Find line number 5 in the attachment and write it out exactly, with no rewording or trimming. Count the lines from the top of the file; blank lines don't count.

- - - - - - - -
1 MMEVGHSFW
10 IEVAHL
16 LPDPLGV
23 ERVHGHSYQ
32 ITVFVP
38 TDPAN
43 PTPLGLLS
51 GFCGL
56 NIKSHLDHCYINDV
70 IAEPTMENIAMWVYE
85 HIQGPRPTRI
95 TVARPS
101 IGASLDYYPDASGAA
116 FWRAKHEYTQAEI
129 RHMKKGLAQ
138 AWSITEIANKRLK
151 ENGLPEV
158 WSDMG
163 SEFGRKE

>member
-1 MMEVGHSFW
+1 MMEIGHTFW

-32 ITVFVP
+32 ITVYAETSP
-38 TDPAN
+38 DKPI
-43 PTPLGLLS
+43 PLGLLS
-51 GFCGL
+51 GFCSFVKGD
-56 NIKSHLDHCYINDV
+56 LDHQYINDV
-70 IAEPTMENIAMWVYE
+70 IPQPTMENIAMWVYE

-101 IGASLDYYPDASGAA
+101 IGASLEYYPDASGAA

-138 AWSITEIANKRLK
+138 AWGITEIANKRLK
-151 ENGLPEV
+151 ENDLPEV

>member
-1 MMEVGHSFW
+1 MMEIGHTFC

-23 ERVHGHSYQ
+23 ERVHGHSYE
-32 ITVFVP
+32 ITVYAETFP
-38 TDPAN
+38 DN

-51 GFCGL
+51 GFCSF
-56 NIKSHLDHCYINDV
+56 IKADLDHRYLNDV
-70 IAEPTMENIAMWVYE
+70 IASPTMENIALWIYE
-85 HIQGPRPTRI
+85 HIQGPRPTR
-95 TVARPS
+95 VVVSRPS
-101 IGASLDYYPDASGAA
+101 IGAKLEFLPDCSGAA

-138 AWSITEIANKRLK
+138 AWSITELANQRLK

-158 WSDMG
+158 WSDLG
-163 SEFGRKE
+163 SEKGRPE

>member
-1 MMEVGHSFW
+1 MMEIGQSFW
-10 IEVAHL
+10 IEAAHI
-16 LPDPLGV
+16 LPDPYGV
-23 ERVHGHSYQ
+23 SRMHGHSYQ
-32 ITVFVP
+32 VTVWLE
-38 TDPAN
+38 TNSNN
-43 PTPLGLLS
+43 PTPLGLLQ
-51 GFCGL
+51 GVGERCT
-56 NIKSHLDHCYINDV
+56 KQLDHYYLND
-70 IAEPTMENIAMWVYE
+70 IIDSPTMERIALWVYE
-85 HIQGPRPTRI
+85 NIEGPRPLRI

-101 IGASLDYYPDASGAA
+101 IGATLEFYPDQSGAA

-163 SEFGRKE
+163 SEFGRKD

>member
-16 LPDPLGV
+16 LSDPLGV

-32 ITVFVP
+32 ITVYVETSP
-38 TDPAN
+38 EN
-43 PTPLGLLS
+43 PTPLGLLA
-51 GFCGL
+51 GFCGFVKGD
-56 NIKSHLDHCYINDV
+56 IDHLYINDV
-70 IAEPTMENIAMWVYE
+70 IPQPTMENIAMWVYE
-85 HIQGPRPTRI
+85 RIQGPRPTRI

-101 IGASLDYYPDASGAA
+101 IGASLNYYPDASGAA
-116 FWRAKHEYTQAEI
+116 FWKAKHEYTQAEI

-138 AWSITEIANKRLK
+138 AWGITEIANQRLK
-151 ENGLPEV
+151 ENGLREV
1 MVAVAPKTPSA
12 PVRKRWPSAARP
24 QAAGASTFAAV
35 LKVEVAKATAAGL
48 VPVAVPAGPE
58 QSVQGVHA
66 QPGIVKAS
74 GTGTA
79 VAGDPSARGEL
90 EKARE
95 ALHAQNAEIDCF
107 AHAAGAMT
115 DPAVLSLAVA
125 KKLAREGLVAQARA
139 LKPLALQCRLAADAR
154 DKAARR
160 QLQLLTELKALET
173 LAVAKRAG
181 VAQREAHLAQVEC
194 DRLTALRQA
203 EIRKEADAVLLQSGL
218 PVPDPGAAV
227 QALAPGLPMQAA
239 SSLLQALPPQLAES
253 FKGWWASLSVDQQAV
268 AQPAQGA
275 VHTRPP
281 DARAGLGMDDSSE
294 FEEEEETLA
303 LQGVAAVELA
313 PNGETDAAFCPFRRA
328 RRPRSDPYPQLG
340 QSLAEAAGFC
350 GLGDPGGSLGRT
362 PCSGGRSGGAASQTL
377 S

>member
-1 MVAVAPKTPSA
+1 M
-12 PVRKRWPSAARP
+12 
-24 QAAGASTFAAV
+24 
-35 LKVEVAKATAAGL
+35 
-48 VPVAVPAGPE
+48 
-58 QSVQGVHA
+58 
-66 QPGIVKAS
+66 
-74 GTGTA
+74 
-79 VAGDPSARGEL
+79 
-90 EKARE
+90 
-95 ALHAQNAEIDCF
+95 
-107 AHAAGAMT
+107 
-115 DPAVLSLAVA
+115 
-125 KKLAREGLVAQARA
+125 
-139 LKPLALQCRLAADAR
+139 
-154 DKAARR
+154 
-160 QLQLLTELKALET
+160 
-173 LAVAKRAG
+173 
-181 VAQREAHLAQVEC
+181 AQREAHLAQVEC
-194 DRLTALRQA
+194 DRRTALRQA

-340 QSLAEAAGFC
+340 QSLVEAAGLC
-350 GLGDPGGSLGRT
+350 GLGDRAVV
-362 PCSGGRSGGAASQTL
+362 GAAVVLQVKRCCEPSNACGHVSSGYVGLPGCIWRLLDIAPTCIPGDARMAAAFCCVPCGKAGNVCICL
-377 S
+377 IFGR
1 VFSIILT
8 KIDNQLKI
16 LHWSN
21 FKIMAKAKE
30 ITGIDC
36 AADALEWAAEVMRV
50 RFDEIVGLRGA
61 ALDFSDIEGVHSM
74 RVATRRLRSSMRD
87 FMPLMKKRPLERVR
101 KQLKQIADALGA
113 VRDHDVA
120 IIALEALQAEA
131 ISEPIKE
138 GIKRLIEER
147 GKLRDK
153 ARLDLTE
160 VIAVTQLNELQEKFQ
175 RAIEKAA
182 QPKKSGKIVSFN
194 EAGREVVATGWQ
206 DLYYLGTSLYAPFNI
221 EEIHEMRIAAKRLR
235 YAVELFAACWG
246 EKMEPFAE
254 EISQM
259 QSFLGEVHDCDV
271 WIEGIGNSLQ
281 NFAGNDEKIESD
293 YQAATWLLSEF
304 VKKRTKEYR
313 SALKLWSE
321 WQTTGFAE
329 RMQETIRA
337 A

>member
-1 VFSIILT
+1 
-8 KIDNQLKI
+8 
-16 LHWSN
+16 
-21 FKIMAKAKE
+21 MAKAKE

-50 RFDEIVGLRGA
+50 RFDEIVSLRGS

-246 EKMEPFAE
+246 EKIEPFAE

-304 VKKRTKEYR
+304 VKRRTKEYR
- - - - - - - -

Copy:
32 ITVFVP